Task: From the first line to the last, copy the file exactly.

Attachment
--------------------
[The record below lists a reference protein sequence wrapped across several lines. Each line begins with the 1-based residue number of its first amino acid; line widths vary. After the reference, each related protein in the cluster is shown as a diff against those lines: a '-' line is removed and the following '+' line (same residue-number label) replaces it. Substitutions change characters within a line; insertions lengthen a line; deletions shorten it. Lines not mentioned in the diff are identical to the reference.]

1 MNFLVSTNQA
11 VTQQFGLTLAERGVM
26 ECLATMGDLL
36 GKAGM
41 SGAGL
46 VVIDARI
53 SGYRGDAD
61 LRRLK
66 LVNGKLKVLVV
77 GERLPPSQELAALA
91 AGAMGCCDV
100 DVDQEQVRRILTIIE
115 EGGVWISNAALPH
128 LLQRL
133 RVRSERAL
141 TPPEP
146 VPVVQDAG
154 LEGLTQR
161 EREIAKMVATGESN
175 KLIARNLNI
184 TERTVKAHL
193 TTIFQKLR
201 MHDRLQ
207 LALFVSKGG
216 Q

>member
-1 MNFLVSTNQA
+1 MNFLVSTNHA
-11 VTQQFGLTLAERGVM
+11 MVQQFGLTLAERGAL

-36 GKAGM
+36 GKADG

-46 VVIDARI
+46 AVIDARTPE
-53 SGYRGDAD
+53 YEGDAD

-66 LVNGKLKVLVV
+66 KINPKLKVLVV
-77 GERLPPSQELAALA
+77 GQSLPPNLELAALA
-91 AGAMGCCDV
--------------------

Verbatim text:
[The record below lists a reference protein sequence wrapped across several lines. Each line begins with the 1-based residue number of its first amino acid; line widths vary. After the reference, each related protein in the cluster is shown as a diff against those lines: a '-' line is removed and the following '+' line (same residue-number label) replaces it. Substitutions change characters within a line; insertions lengthen a line; deletions shorten it. Lines not mentioned in the diff are identical to the reference.]

1 MNFLVSTNQA
11 VTQQFGLTLAERGVM
26 ECLATMGDLL
36 GKAGM
41 SGAGL
46 VVIDARI
53 SGYRGDAD
61 LRRLK
66 LVNGKLKVLVV
77 GERLPPSQELAALA
91 AGAMGCCDV
100 DVDQEQVRRILTIIE
115 EGGVWISNAALPH
128 LLQRL
133 RVRSERAL
141 TPPEP
146 VPVVQDAG
154 LEGLTQR
161 EREIAKMVATGESN
175 KLIARNLNI
184 TERTVKAHL
193 TTIFQKLR
201 MHDRLQ
207 LALFVSKGG
216 Q

>member
-1 MNFLVSTNQA
+1 MNFLVSTNHA
-11 VTQQFGLTLAERGVM
+11 MVQQFGLTLAERGAL

-36 GKAGM
+36 GKADG

-46 VVIDARI
+46 AVIDARTPE
-53 SGYRGDAD
+53 YEGDAD

-66 LVNGKLKVLVV
+66 KINPKLKVLVV
-77 GERLPPSQELAALA
+77 GQSLPPNLELAALA
-91 AGAMGCCDV